• Bradford Hart

    why is this so complicated???? does Microsoft do anything anymore, or are we going to be righting code for windows next?

  • 8472 IT

    @itfreetraining: Thank you so much for these videos! Amazing work. I've got a question though. I watched all videos and did all exact steps up untill this one and I get an error message while doing the steps in this video (in the end at installing ADFS): "An error occurred during an attempt to set the SPN for the specified service account. Set the SPN for the service account manually. For more information about setting the SPN of the service account manually, see the AD FS Deployment guide. Error message: The SPN required for this Federation Service is already set on another Active Directory account. Choose a different Federation Service name and try again.". Everything seems to work fine though but I'm not quite sure about what to do with this message and if this will get away in later videos.

  • Devidutta Panda

    An error occurred during an attempt to set the SPN for the specified service account. Set the SPN for the service account manually. For more information about setting the SPN of the service account manually, see the AD FS Deployment Guide. Error message: The SPN required for this Federation Service is already set on another Active Directory account. Choose a different Federation Service name and try again.

  • Devidutta Panda

    facing the following issue —An error occurred during an attempt to set the SPN for the specified service account. Set the SPN for the service account manually. For more information about setting the SPN of the service account manually, see the AD FS Deployment Guide. Error message: The SPN required for this Federation Service is already set on another Active Directory account. Choose a different Federation Service name and try again.

  • Daniel Nozzrep

    Hi! Great videos:) I got one question tho.
    When i get to the step at 9:00 , the NYDC1 doesn't show… What am i doing wrong?

  • It passion

    hi, I follow your videos and I appreciate the work that you are doing and the level of detailing you provide. One thing I would request you to do is add some numbering so I can easily sort out the videos . Thank you

  • Louis Razo

    When I get to the AD FS Federation Server Configuration Wizard, I select Create new Federation Service > New Federation server farm > then i get a message that says "The Selected certificate cannot be used to determine the Federation Service name because the selected certificate has a dotless (shrot-named) Subject name, select another certificate without a dotless (Short-named) subject name (for example, fs.fabrikam.com) and then try again"

  • Aram Julfalakyan

    Thanks again for the video! Unfortunately, I can't do the same in Windows Server 2016 – it doesn't accept the certificate's alternative name:

    "The SSL certificate subject names do not support host name 'certauth.adfs.contoso.com'. Configuring certificate authentication binding on port '49443' and hostname 'adfs.contoso.com'.

    I've issued a wildcard certificate as decribed in your previous video, and on 2012R2 it works perfectrly. But not on 2016…

  • Dáv Ur

    Just for anyone else looking, the "pre-requisite" video about installing certificates mentioned in the first 20 seconds is this one "Installing Enterprise CA for AD FS on Windows Server 2012" – https://www.youtube.com/watch?v=fpvvbeyr7ec (perhaps you could add this to your video description)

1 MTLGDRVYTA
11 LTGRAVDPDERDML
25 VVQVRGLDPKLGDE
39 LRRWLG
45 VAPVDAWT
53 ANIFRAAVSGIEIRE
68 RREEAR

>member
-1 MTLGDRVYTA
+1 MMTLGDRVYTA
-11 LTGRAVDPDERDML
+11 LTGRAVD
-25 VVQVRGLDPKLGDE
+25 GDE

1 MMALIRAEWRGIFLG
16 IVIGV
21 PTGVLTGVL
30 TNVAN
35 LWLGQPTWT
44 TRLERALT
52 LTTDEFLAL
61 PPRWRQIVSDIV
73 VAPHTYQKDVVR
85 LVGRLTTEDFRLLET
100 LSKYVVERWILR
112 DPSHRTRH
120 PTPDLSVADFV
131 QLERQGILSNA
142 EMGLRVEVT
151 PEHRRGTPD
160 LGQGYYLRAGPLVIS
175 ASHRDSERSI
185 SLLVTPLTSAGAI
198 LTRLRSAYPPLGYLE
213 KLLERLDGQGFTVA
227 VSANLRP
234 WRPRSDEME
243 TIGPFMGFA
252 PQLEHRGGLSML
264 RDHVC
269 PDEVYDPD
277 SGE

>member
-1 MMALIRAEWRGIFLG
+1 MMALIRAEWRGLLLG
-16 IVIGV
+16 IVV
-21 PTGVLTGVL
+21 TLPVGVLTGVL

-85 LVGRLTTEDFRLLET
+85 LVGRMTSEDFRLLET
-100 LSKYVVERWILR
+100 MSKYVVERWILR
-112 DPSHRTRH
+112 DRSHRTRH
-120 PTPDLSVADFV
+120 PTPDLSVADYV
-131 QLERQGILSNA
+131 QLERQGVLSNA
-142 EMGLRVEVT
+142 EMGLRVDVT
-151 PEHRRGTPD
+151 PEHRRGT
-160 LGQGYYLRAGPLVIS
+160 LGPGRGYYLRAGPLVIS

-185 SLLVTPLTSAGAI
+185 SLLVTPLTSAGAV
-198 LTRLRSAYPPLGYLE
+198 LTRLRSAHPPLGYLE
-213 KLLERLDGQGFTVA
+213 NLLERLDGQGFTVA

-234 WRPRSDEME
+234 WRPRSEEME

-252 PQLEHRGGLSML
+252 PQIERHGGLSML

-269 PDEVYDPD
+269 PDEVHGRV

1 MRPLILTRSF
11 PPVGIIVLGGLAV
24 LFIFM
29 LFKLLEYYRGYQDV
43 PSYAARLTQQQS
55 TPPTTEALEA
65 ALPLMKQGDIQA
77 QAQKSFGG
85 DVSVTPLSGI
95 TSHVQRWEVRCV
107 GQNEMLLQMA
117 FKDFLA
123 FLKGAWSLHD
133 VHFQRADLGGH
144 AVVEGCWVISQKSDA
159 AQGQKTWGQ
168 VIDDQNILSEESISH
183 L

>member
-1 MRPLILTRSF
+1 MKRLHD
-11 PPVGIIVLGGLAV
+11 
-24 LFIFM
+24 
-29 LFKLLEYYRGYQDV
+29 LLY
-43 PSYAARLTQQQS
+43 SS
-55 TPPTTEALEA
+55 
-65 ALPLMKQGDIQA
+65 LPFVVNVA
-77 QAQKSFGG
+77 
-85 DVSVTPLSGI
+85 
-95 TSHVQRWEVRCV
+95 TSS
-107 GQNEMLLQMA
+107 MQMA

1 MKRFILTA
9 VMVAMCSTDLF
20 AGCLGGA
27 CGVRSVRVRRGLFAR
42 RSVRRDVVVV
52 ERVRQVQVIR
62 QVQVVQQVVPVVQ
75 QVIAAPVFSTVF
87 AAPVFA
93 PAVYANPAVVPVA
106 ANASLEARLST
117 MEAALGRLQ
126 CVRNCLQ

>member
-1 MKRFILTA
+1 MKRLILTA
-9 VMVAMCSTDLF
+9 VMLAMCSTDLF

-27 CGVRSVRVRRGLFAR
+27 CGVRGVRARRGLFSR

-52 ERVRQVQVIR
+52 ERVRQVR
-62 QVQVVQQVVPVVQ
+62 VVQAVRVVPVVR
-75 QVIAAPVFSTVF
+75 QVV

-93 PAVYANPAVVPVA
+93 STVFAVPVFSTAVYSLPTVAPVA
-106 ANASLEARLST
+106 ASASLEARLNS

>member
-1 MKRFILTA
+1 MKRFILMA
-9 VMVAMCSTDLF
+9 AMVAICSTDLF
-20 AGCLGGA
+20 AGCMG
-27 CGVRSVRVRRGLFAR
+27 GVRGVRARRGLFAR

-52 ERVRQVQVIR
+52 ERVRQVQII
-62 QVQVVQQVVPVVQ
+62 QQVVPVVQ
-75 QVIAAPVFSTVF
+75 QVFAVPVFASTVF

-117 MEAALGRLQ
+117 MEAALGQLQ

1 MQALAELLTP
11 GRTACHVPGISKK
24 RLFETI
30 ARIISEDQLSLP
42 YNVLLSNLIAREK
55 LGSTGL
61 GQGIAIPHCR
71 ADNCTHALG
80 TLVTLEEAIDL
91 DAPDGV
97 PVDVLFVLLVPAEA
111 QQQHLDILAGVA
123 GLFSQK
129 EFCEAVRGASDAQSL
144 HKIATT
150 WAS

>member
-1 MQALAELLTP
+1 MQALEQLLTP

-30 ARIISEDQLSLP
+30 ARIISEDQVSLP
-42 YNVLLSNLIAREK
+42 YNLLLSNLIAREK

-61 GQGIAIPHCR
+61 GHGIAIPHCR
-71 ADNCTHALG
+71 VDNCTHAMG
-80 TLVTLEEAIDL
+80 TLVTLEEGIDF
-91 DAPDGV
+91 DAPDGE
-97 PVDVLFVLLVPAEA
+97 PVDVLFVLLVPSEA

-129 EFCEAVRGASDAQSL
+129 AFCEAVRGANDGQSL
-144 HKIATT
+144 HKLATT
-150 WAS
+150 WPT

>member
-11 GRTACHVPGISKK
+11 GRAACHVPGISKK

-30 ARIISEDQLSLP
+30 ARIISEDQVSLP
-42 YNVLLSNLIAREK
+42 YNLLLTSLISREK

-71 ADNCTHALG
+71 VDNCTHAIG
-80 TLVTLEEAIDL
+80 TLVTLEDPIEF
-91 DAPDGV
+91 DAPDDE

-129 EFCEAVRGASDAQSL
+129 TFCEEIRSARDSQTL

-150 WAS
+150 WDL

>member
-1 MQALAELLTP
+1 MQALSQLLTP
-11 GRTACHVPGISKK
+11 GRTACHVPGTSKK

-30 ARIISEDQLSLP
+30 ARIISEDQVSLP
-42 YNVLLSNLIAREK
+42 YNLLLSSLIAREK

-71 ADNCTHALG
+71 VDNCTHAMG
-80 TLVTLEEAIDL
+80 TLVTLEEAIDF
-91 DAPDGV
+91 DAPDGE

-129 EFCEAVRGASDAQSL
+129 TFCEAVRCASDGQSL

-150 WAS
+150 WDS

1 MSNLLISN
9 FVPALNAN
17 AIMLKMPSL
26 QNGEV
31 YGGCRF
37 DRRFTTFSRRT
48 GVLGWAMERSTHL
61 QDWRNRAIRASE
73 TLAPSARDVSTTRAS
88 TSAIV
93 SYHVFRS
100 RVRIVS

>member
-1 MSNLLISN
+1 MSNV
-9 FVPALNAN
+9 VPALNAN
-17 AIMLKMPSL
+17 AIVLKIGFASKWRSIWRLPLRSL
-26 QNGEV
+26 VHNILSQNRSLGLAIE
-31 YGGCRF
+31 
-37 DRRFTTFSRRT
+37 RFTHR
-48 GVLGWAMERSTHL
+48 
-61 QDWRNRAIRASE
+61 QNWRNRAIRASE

• gus

    hello itfreetraining 🙂 i have one question. i'm trying to remotely promote ADFS on a server core, but when dealing with mmc and trying to use "request new certificate" option, it doesn't appear. any help?

  • Joseph Miller

    I received an error when specifying a service account. The error reads "Group Managed Service accounts require a domain with atleast one domain controller running Windows Server 2012, 2012R2 or later os. A domain controller that meets these requirements could not be found". Is there anyway around this without doing the obvious of installing a domain controller with 2012 on it?

  • shilezi

    Thanks for the very informative video, your voice is very well suited for teaching….i got an extra error at the end of this installation though. any thoughts on how to sort that out?…An error occurred during an attempt to set the SPN for the specified service account. Set the SPN for the service account manually. For more information about setting the SPN of the service account manually, see the AD FS Deployment Guide. Error message: The SPN required for this Federation Service is already set on another Active Directory account. Choose a different Federation Service name and try again.

  • zarkaa yamama

    Thank you very much sir for your all your videos,for your efforts;i really appreciate your work ,i'm from Morocco and i leanred a lot of things from your videos because i'm preparing My MCSA 2012 and i want to thank you because you have helped me a lot.ou explain very well and you give all details,God bless you Sir

  • MuckeyDuck Duck

    I complement the quality of your video. However you still leave large gaps that are hard to cross. For example, you indicate in the Installing ADFS on Windows Server video that you will need a Certificate, and then say, if you do not have a certificate, refer to how to install enterprise CA. The video on Installing Enterprise CA does not cover creating certificate. In my case I want to create a *.wildcard cert that I can use in test deployment.

    Do I do a Certificate Request from within IIS on ADFS server, or do I create Certificate on Domain Controller where Enterprise CA was created.

    If you comment to my feedback, please make you comment relevant to my questions.

Leave a Reply

Your email address will not be published. Required fields are marked *